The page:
Government of Canada partners with industry to develop innovative materials for cars and houses
NRC and industry to turn biomass into plastics and composites
November 04, 2013— Ottawa, Ontario
The Industrial Biomaterials program, a new initiative that will help create more fuel-efficient vehicles and greener construction materials.
The Honourable Greg Rickford, Minister of State (Science and Technology) and the National Research Council of Canada (NRC), announced the launch of the Industrial Biomaterials program, a new initiative that will help create more fuel-efficient vehicles and greener construction materials.
"This new program will strengthen Canada’s role as a leader in the development of innovative, and sustainable materials and technologies," said the Honourable Greg Rickford, Minister of State (Science and Technology). "This is yet another example of how we’re ensuring more ideas get to the marketplace, as this program integrates the expertise of the NRC with the business know-how of Canadian industry leaders to manufacture new lightweight, cost-effective and bio-sourced materials for next generation vehicles and homes, to improve the quality of life of Canadians."
The Industrial Biomaterials program is a $55-million initiative over five years consisting of a $30 million investment by the NRC, and $25 million generated through collaborative projects with industry, academic institutions and other government departments.
Canadian firms will now be able to transform agricultural and forestry by-products to create new materials and reduce the use of petroleum-based polymers (plastics). Bioresins, biofibers and biocomposites made from Canadian non-food biomass (such as wood, lignin, grain husks, flax and hemp stems) are environmentally friendly and provide alternative ecological options. These will provide manufacturers sustainable and durable green products to use in next-generation automobiles and building materials.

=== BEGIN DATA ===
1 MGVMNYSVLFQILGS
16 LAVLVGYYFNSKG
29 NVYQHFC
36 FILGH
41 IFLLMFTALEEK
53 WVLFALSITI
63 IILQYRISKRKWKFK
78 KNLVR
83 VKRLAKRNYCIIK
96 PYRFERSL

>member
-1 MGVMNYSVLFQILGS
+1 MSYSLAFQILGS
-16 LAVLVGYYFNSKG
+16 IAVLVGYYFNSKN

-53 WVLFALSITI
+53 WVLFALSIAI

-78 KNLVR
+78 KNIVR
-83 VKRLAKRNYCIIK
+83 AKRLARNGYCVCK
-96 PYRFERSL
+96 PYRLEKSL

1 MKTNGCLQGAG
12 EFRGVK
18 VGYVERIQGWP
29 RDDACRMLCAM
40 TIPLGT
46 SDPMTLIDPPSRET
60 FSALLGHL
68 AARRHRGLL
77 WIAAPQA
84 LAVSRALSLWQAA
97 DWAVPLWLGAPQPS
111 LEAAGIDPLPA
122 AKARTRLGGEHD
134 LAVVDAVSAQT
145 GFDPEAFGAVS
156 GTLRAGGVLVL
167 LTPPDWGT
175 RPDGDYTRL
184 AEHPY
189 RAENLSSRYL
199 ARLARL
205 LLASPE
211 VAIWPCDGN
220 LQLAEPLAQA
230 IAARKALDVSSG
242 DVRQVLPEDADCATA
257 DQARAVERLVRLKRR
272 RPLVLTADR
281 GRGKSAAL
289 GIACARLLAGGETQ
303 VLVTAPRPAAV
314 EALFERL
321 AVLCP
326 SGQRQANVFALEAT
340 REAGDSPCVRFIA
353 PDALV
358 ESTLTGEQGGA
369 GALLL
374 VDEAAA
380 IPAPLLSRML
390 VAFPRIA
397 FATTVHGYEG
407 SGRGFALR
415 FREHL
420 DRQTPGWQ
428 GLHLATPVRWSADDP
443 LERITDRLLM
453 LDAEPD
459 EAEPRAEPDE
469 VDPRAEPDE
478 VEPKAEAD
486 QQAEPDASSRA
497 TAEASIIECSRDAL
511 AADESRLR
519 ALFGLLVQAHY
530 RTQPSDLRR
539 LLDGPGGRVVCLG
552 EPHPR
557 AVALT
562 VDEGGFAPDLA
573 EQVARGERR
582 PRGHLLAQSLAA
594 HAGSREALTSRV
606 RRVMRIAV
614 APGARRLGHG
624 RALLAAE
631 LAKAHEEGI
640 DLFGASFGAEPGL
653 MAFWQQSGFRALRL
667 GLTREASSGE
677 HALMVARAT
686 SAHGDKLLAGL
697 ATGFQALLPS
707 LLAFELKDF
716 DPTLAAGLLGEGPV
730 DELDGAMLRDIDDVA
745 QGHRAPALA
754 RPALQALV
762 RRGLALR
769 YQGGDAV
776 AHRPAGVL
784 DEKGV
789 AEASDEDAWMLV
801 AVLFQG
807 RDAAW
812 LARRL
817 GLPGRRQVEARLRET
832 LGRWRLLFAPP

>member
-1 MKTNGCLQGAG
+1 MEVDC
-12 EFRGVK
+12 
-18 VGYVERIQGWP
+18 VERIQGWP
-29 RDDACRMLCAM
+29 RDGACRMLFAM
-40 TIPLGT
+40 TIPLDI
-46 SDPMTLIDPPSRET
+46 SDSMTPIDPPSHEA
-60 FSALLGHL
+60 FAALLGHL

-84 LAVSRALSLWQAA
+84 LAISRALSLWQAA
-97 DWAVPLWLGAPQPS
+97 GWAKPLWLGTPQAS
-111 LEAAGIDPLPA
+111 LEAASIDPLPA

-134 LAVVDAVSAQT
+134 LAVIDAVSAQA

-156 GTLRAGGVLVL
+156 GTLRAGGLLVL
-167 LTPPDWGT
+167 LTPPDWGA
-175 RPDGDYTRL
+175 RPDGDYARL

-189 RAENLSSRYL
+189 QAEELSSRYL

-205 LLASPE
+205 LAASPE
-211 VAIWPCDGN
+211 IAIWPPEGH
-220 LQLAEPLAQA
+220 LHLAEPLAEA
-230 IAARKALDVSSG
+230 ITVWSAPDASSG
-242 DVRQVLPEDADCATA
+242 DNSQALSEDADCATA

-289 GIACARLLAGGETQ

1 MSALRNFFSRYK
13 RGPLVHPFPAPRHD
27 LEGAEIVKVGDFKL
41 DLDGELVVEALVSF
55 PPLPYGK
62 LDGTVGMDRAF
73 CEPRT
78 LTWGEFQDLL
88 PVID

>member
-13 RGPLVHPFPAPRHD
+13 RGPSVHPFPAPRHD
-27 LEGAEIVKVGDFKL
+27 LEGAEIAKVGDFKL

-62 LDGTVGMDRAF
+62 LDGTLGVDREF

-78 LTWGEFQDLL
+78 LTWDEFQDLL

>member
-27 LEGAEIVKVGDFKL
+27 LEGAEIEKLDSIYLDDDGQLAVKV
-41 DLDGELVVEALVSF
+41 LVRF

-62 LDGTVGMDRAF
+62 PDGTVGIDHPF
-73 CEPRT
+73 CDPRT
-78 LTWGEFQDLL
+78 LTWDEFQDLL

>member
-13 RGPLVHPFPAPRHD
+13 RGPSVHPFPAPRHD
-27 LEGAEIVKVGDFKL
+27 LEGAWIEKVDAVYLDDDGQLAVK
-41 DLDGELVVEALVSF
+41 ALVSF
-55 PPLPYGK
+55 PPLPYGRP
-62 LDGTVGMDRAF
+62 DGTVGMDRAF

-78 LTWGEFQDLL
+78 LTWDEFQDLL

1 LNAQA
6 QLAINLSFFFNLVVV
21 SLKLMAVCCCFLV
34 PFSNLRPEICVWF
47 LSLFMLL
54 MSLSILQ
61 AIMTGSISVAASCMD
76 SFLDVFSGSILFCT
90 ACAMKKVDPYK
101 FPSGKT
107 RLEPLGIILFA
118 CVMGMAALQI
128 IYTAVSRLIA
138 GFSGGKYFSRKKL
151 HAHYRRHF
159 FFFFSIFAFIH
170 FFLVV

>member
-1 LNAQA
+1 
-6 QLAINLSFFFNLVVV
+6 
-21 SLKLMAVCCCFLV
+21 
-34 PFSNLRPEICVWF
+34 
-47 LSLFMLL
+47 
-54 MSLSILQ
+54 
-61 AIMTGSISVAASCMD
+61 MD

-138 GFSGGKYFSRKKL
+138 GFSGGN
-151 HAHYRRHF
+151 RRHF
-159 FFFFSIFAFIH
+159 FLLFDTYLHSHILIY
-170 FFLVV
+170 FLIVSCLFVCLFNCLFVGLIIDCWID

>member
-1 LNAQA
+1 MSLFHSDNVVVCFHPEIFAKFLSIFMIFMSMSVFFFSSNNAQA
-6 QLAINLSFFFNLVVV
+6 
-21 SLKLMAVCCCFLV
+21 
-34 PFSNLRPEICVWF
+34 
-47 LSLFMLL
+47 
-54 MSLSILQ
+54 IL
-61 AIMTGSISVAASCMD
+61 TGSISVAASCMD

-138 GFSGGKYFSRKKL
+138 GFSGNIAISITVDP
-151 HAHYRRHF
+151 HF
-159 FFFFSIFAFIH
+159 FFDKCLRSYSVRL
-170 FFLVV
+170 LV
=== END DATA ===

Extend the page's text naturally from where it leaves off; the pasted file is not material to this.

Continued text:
"Agricultural and forestry by-products will be integrated into new materials, which will ultimately reduce the use of petroleum-based polymers," said John R. McDougall, President of the National Research Council of Canada. "These biomaterials promise to be as safe as the materials currently in use by industry, inexpensive to produce and the ideal lightweight technology for the automotive and construction sectors."
The program will combine resources from Canadian businesses to advance research and development in the manufacturing of industrial biomaterials. It will also help Canada’s transportation and construction industries remain competitive in global markets by ensuring that automotive parts manufacturers and green building material suppliers can adopt these leading-edge technologies.
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